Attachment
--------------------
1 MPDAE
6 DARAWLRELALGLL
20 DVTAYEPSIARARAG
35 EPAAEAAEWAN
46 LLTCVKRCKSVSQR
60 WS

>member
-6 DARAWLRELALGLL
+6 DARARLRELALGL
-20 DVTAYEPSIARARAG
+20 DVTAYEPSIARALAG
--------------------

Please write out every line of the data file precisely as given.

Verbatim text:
1 MPDAE
6 DARAWLRELALGLL
20 DVTAYEPSIARARAG
35 EPAAEAAEWAN
46 LLTCVKRCKSVSQR
60 WS

>member
-6 DARAWLRELALGLL
+6 DARARLRELALGL
-20 DVTAYEPSIARARAG
+20 DVTAYEPSIARALAG